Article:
If you’re having a discussion about the most successful sports figures of the last decade, Cleveland Cavaliers superstar LeBron James and University of Alabama football coach Nick Saban have to be in the mix.
James has led teams to three National Basketball Association championships and has appeared in six straight NBA finals. (He has seven total finals appearances, and must get Cleveland past the Boston Celtics this month to make it to his eighth championship series.) In addition, he has numerous individual awards to his name, including being named MVP four times and an NBA all-star 14 times.
Saban has six national championships and has been named AP College Football Coach of the Year twice.
Dueling Web Shows
Both men have turned their accomplishments in sports into opportunities for success in the business world, so it was headline news when they crossed each other in a recent legal dispute involving copyright.
Saban launched a Web series earlier this year called “Shop Talk,” a talk show of sorts in which the coach talks sports with friends and other sports figures in a barbershop setting. James sent a cease and desist letter claiming the show is too similar to his own Web-based show “The Shop,” which is produced by James’ multimedia platform Uninterrupted.
The dispute is an intriguing matchup of two sports superstars who aren’t familiar with losing. The consensus in legal circles is that James has a significantly better chance of winning another championship this spring than coming out on top in this battle.
A Concept That Can’t Be Copyrighted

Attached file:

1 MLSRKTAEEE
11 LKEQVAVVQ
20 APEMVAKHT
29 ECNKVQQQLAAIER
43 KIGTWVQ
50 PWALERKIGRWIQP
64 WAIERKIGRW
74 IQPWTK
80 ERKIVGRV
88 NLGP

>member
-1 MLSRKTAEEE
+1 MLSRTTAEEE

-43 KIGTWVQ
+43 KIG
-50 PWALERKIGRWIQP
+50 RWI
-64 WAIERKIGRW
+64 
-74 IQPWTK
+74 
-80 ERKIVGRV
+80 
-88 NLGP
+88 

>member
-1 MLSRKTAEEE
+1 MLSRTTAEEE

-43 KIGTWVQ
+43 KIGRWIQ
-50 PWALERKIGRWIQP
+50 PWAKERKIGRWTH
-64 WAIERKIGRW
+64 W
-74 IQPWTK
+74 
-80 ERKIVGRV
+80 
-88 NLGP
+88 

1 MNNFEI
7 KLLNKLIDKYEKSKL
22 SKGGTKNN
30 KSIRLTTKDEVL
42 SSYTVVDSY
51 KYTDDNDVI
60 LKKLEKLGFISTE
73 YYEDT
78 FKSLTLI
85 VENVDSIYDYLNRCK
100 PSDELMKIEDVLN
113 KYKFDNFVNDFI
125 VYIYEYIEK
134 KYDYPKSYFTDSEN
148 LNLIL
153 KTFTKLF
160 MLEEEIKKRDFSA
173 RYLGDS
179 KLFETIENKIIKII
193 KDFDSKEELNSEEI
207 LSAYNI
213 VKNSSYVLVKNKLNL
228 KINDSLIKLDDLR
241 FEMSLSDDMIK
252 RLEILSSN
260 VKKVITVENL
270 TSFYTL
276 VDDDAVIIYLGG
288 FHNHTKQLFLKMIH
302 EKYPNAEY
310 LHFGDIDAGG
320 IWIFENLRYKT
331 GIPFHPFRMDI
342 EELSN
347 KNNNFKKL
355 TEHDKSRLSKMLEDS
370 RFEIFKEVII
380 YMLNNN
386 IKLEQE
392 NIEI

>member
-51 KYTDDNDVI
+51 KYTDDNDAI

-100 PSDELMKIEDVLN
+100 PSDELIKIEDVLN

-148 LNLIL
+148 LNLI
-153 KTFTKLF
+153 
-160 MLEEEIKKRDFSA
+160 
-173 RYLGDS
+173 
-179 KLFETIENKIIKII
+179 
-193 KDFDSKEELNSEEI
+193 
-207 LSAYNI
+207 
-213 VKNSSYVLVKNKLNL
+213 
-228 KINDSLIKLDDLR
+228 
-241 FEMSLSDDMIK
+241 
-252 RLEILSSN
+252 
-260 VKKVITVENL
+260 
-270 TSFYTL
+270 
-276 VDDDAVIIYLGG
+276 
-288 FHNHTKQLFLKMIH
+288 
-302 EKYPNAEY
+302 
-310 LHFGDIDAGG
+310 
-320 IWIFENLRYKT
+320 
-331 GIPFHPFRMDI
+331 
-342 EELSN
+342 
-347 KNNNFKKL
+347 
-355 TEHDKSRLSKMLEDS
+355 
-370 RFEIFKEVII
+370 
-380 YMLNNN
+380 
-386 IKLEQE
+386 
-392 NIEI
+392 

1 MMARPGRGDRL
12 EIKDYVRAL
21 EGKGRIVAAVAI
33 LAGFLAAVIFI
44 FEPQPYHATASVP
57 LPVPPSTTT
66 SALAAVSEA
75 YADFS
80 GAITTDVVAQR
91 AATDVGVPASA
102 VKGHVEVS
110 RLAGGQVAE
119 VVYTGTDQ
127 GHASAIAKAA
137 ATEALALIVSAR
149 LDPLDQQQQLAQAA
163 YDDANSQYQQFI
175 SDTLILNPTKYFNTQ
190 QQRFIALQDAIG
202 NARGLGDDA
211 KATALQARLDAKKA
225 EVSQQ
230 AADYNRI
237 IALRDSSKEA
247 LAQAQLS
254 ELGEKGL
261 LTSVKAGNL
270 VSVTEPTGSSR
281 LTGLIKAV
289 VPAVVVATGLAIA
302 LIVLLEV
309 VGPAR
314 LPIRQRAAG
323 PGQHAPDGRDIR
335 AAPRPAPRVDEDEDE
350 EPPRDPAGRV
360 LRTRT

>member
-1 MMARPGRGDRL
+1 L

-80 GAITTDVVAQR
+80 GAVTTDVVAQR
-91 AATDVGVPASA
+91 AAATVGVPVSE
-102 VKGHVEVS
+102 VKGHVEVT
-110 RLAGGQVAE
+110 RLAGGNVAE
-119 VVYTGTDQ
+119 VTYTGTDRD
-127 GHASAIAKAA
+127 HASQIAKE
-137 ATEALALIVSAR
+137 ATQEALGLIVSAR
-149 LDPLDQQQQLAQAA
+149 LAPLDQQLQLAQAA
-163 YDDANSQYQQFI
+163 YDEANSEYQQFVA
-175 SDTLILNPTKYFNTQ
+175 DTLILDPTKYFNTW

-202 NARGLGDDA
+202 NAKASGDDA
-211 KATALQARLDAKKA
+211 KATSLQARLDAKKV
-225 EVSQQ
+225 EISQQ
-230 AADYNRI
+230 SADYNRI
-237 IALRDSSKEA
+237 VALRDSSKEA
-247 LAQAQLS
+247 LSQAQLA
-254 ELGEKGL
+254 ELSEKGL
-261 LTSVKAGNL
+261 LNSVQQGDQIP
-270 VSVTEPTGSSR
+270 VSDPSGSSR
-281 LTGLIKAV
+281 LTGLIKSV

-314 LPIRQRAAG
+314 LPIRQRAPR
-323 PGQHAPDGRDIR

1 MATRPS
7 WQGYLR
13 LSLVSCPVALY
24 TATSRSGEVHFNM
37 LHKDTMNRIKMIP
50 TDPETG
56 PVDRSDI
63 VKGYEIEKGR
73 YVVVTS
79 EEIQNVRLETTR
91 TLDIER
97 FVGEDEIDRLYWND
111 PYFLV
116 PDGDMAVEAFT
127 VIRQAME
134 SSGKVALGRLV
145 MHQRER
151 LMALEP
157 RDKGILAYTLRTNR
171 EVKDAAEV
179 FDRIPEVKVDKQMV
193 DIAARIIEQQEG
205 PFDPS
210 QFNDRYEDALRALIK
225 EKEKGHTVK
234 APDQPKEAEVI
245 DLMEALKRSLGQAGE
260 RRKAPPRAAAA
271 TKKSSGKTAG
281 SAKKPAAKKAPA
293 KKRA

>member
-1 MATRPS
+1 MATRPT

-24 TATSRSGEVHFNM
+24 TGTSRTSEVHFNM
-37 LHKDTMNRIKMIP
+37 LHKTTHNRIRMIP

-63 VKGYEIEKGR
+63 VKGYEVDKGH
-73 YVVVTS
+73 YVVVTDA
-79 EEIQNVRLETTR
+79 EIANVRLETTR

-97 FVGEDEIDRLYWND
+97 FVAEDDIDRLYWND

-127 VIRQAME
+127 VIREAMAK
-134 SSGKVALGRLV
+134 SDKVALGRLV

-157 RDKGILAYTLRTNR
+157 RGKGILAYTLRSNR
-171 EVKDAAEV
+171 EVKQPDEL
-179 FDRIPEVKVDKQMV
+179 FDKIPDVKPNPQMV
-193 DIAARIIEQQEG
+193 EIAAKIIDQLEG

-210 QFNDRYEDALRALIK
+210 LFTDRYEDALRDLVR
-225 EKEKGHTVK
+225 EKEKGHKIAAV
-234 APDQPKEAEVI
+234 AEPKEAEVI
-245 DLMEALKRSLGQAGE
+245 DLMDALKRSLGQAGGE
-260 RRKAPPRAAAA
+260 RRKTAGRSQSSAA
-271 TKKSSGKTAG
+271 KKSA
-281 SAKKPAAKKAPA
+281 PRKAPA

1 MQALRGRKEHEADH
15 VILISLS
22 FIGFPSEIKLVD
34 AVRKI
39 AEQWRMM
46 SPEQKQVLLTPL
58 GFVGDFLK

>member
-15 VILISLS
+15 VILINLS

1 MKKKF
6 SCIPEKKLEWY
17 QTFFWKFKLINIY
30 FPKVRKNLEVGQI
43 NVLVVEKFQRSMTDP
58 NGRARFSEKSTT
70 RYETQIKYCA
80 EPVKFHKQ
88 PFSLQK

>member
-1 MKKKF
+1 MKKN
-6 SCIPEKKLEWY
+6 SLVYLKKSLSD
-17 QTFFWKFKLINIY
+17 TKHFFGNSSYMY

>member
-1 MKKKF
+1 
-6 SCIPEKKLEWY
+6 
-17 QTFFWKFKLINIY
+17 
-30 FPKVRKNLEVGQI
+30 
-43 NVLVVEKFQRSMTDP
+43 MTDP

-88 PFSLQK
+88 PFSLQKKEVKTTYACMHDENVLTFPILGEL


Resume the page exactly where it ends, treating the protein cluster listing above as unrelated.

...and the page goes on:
“Unfortunately for James, the format for his series likely lacks the distinctiveness needed for copyright protection,” states Thomas Baker, a professor of sports law at the University of Georgia, in a Forbes.com column. James claims the barbershop setting of his show makes it distinctively unique, but barbershops have been featured as places where men gab in movies and TV shows for decades. Heck, there’s even a movie franchise based on the premise.
Cease and desist letters often are a first step in a copyright dispute, but they should only be sent if you have a strong case. Saban seemed unintimidated.
“I think LeBron James is a great player. There's been at least 20 barbershop-type things I've seen on TV. I didn't know anybody owned that. I didn't even know he had one. I'm sorry that anybody could be offended by something that were just having fun with. I enjoyed it and we’re going to continue doing it," Saban said when asked about the matter after a spring practice.
James has few equals on the basketball court, but he’s unlikely to come out on top if he takes this dispute to a court of law.